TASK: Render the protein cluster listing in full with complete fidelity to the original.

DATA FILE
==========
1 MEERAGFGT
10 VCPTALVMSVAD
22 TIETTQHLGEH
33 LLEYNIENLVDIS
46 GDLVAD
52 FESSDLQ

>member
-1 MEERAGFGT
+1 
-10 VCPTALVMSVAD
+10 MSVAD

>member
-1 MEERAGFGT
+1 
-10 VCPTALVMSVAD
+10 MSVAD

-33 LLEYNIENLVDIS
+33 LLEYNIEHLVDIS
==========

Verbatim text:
1 MEERAGFGT
10 VCPTALVMSVAD
22 TIETTQHLGEH
33 LLEYNIENLVDIS
46 GDLVAD
52 FESSDLQ

>member
-1 MEERAGFGT
+1 
-10 VCPTALVMSVAD
+10 MSVAD

>member
-1 MEERAGFGT
+1 
-10 VCPTALVMSVAD
+10 MSVAD

-33 LLEYNIENLVDIS
+33 LLEYNIEHLVDIS